• How do you “make a franchise” over people making faces? Do you mean selling the photo? But that would not be polite towards the little girl who cannot yet defend her preferences.

      I can’t understand your avatar, mainly because it is very dark, but seems to show a winter coat. What does it mean?

      I am going to have my own avatar, too, but have not yet finished deciding.

      Ignorethebucklesonmyjacket refers to the Disney tradition of syrupy cuteness = money.

      The avatar is something called a straight jacket. A restraining device used for dangerous psychiatric patients. Probably not effective winter wear.

      I’ve always liked your purple giraffe avatar. It’s well designed.

      • There seems to be some mistake here or in your database, because that giraffe is not mine, but belongs to a friend of mine who is often here, and she would have preferred a camel, but because she cannot draw, she had to take what she could get.

        Oops. Sorry about that fantastic. Cantueso has the purple giraffe avatar. Database repaired. Thanks for visiting and commenting here.

        • @ fantastic — That’s right, the giraffe is mine. It is supposed to show that my thoughts are in high places always and rather necessarily.

  3. SO CUTE!! I love it when they learn to make faces. Teach her to roll her eyes next. Your daughter will thank you. Ha! Well what I read about ‘Nemo’ is just they decided to name all the storms, and they had these mythological names picked out before a flake fell. We got ‘Brutus’ back in 2012, for example. I hope we make it past Z. That will foil their naming plan!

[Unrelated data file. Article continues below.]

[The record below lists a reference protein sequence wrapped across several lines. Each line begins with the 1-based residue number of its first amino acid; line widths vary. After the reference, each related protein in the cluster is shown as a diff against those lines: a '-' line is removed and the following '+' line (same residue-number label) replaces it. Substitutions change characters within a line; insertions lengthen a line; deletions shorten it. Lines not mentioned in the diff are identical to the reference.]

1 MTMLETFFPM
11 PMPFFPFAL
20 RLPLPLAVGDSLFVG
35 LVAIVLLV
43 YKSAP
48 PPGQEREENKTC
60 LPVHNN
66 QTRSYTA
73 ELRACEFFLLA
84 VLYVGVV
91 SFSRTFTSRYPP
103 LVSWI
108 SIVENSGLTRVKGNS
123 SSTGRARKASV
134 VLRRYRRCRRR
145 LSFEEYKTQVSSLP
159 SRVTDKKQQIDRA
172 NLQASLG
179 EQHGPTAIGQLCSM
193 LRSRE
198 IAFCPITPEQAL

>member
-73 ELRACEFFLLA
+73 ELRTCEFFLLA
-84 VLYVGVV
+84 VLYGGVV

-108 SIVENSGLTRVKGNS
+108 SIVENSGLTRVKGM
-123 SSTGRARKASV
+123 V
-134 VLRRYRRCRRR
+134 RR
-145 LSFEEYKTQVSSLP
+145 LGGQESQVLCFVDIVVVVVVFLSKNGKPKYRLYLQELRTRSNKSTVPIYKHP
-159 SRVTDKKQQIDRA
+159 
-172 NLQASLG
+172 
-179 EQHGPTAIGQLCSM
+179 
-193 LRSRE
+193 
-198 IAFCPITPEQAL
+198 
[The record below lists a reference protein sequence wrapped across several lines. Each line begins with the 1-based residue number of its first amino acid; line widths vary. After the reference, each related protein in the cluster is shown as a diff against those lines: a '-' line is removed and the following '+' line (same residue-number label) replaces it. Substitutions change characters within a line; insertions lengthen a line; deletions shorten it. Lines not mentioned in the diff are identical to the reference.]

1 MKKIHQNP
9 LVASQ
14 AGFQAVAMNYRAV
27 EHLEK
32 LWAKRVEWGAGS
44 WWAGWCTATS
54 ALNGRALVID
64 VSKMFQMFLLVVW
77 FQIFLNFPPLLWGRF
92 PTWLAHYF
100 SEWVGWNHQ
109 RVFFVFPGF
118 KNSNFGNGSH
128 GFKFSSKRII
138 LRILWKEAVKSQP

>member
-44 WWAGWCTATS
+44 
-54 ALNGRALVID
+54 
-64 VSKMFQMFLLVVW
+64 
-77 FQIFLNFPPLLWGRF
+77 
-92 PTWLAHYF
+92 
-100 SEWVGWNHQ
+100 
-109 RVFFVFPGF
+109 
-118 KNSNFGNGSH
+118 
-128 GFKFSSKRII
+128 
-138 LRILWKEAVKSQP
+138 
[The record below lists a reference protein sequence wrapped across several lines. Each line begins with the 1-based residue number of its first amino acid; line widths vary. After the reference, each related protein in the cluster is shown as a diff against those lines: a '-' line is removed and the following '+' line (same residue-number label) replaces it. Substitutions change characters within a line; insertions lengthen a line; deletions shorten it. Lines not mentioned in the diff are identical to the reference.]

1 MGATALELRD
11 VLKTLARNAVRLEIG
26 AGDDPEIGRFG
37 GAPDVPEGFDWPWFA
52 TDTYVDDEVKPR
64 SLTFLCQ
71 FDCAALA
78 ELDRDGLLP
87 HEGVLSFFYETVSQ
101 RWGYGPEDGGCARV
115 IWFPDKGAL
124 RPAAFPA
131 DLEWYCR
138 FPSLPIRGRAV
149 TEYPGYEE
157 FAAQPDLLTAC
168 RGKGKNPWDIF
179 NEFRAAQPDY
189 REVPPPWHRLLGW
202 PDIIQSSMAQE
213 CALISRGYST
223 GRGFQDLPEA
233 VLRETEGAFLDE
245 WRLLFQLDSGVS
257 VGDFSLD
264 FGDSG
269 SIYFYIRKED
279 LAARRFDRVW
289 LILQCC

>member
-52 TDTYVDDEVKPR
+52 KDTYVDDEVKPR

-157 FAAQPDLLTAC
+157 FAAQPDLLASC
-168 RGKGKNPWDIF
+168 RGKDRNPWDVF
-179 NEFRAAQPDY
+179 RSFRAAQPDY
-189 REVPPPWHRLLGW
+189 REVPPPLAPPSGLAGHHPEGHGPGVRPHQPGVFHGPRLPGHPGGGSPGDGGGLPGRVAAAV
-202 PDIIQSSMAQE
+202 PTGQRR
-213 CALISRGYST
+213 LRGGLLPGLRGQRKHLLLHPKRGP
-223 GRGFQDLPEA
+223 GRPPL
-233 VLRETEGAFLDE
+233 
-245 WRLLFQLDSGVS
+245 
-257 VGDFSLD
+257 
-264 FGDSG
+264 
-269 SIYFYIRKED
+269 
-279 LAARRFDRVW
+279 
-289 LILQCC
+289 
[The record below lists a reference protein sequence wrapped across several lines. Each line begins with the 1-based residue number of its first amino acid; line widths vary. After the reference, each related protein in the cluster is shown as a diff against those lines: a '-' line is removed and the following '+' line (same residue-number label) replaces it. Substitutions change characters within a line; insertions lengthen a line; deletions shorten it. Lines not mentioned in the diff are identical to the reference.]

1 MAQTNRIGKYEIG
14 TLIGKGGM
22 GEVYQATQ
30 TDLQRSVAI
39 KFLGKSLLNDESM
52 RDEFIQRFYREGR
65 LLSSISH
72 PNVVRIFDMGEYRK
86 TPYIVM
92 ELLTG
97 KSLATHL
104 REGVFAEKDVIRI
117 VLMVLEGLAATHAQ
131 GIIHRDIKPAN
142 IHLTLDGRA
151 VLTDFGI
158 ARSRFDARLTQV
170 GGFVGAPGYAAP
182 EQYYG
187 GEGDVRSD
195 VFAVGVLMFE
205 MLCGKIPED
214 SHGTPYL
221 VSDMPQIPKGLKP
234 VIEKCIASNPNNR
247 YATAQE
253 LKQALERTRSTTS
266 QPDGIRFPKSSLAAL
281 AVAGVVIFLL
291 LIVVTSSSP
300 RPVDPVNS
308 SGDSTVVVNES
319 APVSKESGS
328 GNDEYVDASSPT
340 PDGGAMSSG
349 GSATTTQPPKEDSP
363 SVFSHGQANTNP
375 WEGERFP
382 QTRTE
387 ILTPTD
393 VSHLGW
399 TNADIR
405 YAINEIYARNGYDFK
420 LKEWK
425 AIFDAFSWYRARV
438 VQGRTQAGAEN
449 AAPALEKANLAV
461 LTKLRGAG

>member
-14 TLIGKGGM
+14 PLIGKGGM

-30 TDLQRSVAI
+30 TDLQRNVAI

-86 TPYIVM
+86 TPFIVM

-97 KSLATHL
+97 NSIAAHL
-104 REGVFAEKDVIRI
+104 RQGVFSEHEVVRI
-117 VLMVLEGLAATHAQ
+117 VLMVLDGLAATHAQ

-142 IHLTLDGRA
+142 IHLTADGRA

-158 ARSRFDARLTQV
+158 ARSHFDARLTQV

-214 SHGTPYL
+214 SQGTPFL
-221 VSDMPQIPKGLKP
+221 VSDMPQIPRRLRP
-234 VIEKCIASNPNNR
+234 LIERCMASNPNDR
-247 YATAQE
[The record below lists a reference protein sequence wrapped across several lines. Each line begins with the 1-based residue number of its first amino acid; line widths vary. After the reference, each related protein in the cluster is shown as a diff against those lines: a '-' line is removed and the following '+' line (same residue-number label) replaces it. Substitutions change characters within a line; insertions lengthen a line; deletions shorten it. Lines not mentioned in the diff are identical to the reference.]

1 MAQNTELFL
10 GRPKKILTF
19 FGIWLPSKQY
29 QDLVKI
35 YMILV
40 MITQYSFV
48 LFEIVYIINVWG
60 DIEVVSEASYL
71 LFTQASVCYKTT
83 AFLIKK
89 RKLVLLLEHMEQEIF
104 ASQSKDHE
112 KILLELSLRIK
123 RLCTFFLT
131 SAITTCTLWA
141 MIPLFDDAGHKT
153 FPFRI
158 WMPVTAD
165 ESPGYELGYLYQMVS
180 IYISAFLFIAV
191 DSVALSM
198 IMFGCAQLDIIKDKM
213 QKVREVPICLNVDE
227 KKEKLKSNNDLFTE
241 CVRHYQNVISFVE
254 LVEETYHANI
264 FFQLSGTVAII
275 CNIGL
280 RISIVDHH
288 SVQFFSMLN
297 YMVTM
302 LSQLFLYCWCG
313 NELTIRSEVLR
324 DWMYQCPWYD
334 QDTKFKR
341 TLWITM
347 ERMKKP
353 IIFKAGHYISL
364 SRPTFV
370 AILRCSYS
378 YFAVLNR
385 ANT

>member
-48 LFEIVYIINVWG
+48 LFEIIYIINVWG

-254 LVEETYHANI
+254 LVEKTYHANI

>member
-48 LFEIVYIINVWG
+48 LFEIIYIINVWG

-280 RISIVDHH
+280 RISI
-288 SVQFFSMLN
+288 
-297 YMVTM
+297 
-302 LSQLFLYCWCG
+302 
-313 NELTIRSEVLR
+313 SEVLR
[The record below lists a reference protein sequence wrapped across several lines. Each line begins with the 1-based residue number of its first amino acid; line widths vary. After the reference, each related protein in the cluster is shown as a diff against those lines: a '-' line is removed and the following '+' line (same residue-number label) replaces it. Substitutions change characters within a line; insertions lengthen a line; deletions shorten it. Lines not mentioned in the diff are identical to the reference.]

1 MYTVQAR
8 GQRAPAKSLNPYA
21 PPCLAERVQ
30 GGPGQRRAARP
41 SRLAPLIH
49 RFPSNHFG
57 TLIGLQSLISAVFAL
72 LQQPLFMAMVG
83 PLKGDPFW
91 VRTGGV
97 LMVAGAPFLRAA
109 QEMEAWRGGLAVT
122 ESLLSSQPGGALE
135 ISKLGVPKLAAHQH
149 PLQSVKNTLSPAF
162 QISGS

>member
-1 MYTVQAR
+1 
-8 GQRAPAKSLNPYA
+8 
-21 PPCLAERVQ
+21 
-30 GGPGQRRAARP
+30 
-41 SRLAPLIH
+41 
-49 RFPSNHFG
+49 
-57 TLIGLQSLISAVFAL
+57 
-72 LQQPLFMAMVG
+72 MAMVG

Too late! Eye rolling: CHECK! And we didn’t teach her.

    This storm-naming is silly. Sadly, reaching Z means nothing. They just start back over at A. Or maybe AA, AB, AC (nerd alert)

  4. I am so glad I don’t live where you do! Scary snow and even scarier granddaughter!! Yikes! Evil eye!!

    Yeah, there’s no snow in Ohio. That should be an old saying. This snow was serious, but not scary. 3 or more feet is scary. The Peanut will be 2 in a month. You’re right about her. She’s scary.

  5. “Those of you who have been praying for snow, please stop now.”

    I saw it last year on a big sign in front of a church.

    But your house is still there and the car is well protected against theft. That’s nice. Nowadays nothing can be taken for granted. After all, that rock that fell down on the Russians, the radioactive? horsemeat that is being sold in Europe, the Spanish bank that could not be sold to any institutional investors and was therefore sold to the hapless poor…… there but for fortune.

    Great cook that you are, have you heard of Couscous yet?

    This comment gave me pause. You are SO right about not taking anything for granted. Those two space rocks in one day were really terrifying.

    Yes, I have heard of couscous. I am quite fond of it and would cook it more often if I thought to do so. Of course it is probably filled with highly toxic GLUTEN. Which would only make me love it more …

    • I didn’t know gluten was toxic. Are you sure it is? You would know that any article on health “issues” draws hits galore, and so all journalists and bloggers love to create issues.

      I remember one in the New York Times about papper making the stomach bleed, and the writer ended his article saying, now we do know that, but we don’t know whether this bleeding is good or bad.

      Gluten toxicity is comic material for me. However, people who suffer from celiac disease would likely be offended. I dislike creating issues, and find it a sad state of affairs that people are so drawn to articles and posts on diseases and syndromes. It makes it more difficult to sort the useful from useless information.